Academic journal article Canadian Journal of Counselling and Psychotherapy

Sedentary Behaviour, Therapists, and Clients: Promoting Positive Health Behaviours in Therapy/La Sedentarite, Les Therapeutes et Les Clients : Promouvoir Des Comportements Sains En Therapie

Academic journal article Canadian Journal of Counselling and Psychotherapy

Sedentary Behaviour, Therapists, and Clients: Promoting Positive Health Behaviours in Therapy/La Sedentarite, Les Therapeutes et Les Clients : Promouvoir Des Comportements Sains En Therapie

Article excerpt

With levels of sedentary behaviour on the rise in modern society (Asare & Danquah, 2015; Ng & Popkin, 2012; Owen, Healy, Matthews, & Dunstan, 2010; Thosar, Bielko, Mather, Johnston, & Wallace, 2015), understanding what sedentary behaviour is and how it affects our health and well-being are important concepts for all health-related professionals. There is now considerable research that indicates that engaging in lengthy periods of sedentary behaviour throughout the day on a regular basis has the capacity for numerous negative health effects (Katzmarzyk, Church, Craig, & Bouchard, 2009; Matthews et al., 2012; Owen, 2012; Patel et al., 2010). This is troublesome given the following two considerations.

First, numerous studies have explored the negative physical effects of sedentary behaviour and how health professionals such as doctors and health psychologists can intervene (Katzmarzyk et al., 2009; Matthews et al., 2012; Patel et al., 2010; Vallance et al., 2011). However, there are fewer studies on the effects of sedentary behaviour on mental health and little to no dialogue on how mental health professionals outside of health-care settings should consider and integrate this information.

Second, the impact on therapists who engage in consecutive sedentary sessions each workday is not yet a part of the academic dialogue despite what is known about the negative effects of lengthy bouts of sedentary behaviour. Given that self-care is crucial for those in helping professions (Skovholt & Trotter-Mathison, 2011) and physical health is an aspect of self-care (Theriault, Gazzola, Isenor, & Pascal, 2015), it is especially important to include therapists in the dialogue on how to reduce workplace sedentary behaviour. In addition, because therapists are doing interventions with clients, the considerations for reducing sedentary behaviour in the workplace may be different for therapists than for the average person working in an office, who is more likely to be working on a task at a computer or a desk. As a result, research and dialogue on the topic of reducing workplace sedentary behaviour specific to therapists may be required.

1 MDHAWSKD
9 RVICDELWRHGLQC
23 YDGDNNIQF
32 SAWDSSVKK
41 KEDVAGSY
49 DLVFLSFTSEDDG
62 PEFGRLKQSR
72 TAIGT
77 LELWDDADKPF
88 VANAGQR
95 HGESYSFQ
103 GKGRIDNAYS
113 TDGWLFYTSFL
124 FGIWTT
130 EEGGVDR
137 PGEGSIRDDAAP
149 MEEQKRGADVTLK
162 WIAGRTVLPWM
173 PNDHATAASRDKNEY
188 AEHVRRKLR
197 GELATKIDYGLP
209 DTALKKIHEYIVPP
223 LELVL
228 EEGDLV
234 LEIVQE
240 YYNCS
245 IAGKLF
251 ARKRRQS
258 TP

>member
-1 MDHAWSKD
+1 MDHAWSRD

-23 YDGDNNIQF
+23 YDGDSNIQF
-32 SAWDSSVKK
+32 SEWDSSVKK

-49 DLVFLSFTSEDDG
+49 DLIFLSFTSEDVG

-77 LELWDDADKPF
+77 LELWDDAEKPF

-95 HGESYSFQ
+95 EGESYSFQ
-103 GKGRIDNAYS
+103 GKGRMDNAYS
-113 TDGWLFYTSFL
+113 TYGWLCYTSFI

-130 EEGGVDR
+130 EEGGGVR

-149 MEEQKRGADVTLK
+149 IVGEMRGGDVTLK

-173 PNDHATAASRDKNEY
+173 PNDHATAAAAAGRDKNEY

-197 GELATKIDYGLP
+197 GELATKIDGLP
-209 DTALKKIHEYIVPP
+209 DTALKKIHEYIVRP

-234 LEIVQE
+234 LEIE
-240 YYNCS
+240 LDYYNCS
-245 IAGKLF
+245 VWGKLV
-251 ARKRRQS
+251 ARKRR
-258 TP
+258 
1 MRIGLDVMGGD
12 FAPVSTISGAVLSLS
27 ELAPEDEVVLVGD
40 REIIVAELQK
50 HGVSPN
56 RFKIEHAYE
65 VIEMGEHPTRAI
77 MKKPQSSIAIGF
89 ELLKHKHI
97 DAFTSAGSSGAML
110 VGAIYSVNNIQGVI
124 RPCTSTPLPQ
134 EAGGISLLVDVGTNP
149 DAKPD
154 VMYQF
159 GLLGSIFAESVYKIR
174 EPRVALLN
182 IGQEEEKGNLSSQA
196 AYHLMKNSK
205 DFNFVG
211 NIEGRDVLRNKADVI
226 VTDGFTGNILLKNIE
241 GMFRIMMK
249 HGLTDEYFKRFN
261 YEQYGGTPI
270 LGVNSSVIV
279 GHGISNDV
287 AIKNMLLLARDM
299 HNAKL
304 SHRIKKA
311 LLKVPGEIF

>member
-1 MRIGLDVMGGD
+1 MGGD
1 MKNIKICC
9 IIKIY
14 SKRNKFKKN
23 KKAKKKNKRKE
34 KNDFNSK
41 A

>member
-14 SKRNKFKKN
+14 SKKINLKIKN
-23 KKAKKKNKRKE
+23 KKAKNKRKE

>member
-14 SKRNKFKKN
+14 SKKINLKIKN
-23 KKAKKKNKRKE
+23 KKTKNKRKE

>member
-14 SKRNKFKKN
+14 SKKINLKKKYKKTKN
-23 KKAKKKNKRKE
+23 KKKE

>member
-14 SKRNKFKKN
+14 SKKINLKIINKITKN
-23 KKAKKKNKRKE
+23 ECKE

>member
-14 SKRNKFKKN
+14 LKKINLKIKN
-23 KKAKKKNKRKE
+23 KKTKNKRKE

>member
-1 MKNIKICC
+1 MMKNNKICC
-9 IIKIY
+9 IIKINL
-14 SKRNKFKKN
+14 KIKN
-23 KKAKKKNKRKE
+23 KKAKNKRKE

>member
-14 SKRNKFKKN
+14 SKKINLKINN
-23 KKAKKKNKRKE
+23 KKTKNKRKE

The purpose of this article is to synthesize the current literature on the topic of sedentary behaviour and explore the implications for those in the field of counselling psychology. First, a definition of sedentary behaviour is provided, along with a review and discussion of the effects of sedentary behaviour in our modern society. An exploration of how these topics relate to the field of counselling psychology, existing therapies that incorporate movement, and what the implications for the field might be follows. Last, limitations and areas for further research are discussed. For clarity, throughout this article the term therapist is used to refer to any mental health professional conducting therapy, although mental health professionals may identify by a number of different titles in their professional work. Given the negative health effects of sedentary behaviour, it is important for therapists to consider how positive health behaviours with regards to sedentary behaviour might be promoted with clients and to examine the impacts that consecutive daily sessions of sedentary counselling may have on themselves.

DEFINING AND EXAMINING SEDENTARY BEHAVIOUR

Prior to engaging in the dialogue specific to counselling psychology, it is important to understand the nature of sedentary behaviour and its negative impacts. Behaviour happens on a continuum that ranges from sedentary behaviour to vigorous activity (Canadian Society for Exercise Physiology, 2012). On the far left of the continuum is sedentary behaviour, which can be defined as behaviour that requires little to no exertion and very low levels of physical movement (Pate, O'Neill, & Lobelo, 2008). Sedentary behaviours include sitting, lying down, watching television, playing passive video games, using motorized transportation, and passive computer usage (Canadian Society for Exercise Physiology, 2012; Jette, Sidney, & Blumchen, 1990; Pate et al. …

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